The Sanctifier and the sanctified ones are all of one; they are of one kind, of one nature. (Heb. 2:11.) It is because we are thus of His kind, His nature, that He is not ashamed to call us brethren. As priests we belong to the house of the great High Priest - thus through the death of Christ we are made fit for the presence of God. We belong to a new race, of which Christ, the great High Priest, is the head and source. This He became in resurrection, and in this way we have been made meet for the holiest. The way has been initiated for us through the veil, that is to say, His flesh. It was needful not only that He should become flesh, but also that He should die; the veil must be rent to open the way for us into the holiest. When we are in the holiest we are in spirit outside that which is of man naturally, and outside all that belongs to this world. We are not occupied with our sins, ourselves, or our circumstances; we are in a sphere where none of these things can enter. If I am occupied with myself I am not in the holiest, though of course every saint has a title to be there, boldness to enter in; but to be actually there is another matter. When I am there, instead of being occupied with my sins and myself, I am occupied with Christ, with God Himself; here all things are of God, and Christ is everything. Consequently I am there as a worshipper: the more I am occupied with God, knowing Him according to the revelation He. has given of Himself, the more I bless Him for what He is; and the more I see of the personal glory of Jesus, and am occupied with what He has done for me, and His present ministry, the more my heart is drawn out in praise. We could not, therefore, be in the holiest without praising and worshipping God. This is what delights the heart of God; such is His love that nothing satisfies Him but having His people in His own presence, and perfectly free and happy there to enjoy Himself. We are brought into this inside place of communion, we belong to this place, we are at home there. The Jew never got inside and never will; this is a privilege God's grace has reserved for Christians.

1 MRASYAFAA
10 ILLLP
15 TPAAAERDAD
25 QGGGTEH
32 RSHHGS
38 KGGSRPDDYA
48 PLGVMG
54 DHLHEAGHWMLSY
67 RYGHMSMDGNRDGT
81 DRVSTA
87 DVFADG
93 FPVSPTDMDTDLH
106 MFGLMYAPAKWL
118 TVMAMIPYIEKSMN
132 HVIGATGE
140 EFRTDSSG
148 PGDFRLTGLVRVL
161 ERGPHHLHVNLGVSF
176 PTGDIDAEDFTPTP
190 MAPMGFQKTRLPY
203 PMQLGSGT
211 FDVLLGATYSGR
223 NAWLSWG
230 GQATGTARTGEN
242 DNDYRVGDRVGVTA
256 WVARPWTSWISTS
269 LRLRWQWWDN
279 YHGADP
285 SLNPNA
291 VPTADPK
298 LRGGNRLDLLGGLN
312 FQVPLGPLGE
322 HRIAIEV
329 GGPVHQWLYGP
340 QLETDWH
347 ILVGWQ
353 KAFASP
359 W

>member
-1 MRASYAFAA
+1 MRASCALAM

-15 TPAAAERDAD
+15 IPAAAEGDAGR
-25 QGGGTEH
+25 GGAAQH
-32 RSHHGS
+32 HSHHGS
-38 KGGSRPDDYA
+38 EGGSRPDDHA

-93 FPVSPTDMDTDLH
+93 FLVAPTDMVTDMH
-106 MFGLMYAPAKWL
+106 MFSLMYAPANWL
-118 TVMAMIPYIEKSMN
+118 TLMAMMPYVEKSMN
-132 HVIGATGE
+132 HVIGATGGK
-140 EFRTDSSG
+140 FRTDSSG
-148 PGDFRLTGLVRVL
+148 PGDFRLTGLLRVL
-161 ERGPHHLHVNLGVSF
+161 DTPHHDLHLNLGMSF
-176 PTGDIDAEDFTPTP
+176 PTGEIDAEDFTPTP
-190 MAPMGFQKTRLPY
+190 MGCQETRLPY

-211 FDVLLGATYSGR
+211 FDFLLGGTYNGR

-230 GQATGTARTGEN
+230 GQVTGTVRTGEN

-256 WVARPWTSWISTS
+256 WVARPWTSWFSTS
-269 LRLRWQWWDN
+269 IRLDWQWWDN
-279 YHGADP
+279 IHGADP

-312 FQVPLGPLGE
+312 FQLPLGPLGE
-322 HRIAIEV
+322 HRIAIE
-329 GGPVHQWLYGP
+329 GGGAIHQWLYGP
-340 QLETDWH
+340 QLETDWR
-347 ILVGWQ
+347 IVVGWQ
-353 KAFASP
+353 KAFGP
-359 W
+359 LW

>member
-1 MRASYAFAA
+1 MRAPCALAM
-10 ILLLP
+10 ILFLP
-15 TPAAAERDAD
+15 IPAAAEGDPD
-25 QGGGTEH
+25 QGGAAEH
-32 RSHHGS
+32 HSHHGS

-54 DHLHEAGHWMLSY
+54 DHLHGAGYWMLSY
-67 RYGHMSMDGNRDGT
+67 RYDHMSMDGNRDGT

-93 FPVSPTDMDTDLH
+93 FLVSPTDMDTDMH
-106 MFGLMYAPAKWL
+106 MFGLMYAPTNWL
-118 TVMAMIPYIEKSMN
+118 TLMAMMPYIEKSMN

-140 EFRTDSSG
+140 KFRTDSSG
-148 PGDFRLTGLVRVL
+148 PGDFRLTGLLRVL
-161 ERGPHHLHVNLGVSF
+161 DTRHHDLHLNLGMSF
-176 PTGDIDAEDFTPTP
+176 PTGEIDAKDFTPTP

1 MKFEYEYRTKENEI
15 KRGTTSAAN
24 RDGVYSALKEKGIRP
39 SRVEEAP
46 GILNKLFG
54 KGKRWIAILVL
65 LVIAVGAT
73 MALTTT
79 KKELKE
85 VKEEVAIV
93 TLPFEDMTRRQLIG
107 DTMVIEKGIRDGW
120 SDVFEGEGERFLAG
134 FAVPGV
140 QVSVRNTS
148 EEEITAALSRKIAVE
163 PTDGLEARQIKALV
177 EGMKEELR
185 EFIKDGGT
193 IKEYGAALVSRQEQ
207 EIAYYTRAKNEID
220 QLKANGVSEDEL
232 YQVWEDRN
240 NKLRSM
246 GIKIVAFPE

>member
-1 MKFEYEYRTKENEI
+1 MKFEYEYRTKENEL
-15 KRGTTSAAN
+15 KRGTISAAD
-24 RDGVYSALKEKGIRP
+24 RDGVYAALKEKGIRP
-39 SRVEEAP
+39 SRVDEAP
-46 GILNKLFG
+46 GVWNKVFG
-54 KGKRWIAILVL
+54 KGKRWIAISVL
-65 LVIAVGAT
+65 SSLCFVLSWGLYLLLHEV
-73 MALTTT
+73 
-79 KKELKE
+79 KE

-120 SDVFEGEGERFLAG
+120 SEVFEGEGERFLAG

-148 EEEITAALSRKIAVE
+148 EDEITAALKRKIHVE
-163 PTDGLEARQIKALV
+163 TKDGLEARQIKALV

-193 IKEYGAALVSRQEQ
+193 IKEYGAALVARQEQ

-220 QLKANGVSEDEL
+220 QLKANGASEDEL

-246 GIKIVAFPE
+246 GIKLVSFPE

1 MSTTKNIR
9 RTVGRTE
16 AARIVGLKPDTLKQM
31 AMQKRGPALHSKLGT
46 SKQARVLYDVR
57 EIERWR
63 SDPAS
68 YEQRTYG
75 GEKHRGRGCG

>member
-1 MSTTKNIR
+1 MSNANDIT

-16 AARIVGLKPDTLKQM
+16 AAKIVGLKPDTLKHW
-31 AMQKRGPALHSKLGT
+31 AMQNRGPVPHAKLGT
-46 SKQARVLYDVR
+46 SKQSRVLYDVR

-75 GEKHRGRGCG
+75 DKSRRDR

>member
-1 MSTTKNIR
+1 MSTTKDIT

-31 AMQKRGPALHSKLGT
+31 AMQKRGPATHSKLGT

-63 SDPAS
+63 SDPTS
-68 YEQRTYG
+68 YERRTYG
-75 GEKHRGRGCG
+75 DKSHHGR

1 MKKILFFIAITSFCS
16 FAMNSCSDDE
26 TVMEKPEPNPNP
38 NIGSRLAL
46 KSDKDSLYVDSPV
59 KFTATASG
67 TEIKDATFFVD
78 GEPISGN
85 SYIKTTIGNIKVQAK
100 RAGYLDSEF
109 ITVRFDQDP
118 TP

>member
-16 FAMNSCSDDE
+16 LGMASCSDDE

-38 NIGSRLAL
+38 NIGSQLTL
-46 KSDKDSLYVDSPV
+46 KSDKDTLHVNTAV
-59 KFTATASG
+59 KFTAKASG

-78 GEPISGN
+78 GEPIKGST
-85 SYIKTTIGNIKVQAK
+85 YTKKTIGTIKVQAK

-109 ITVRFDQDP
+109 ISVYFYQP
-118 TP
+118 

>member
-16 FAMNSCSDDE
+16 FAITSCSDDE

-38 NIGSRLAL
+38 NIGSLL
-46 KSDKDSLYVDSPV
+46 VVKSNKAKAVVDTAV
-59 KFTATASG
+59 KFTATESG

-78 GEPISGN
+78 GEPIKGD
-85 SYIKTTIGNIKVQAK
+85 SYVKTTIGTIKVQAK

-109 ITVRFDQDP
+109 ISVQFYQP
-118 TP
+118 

But then, if as to God and heaven our place is inside, in relation to this world our place is outside, and that whether we look at the world religiously or politically. We are associated with Christ in the place of reproach. Here we have no abiding city, no settled place; but we seek the coming one. The camp and the earthly city rejected Christ - He suffered without the gate. The camp represents a worldly system of religion, adapted to the natural man. It was originally ordained of God, and suited to man in the flesh; that is the condition in which God found him at that time. It did not require a new nature or spiritual power to worship God according to this system of worldly religion; it consisted in hearing, seeing, and doing that which could be appreciated by the natural senses. But as in the case of the golden calf the camp rejected God, so that Moses had to pitch the tabernacle outside the camp, and they that sought the Lord went out unto it, so in a later day the camp rejected God in the person of Jesus, who suffered without the gate. God has therefore rejected the camp; that is, the whole system of Judaism which had originally been ordained by Him. In it God's mind was not satisfied, His will was not accomplished; it did not enable man to draw nigh to God, but rather proved the utter impossibility of the natural man approaching God according to His pleasure.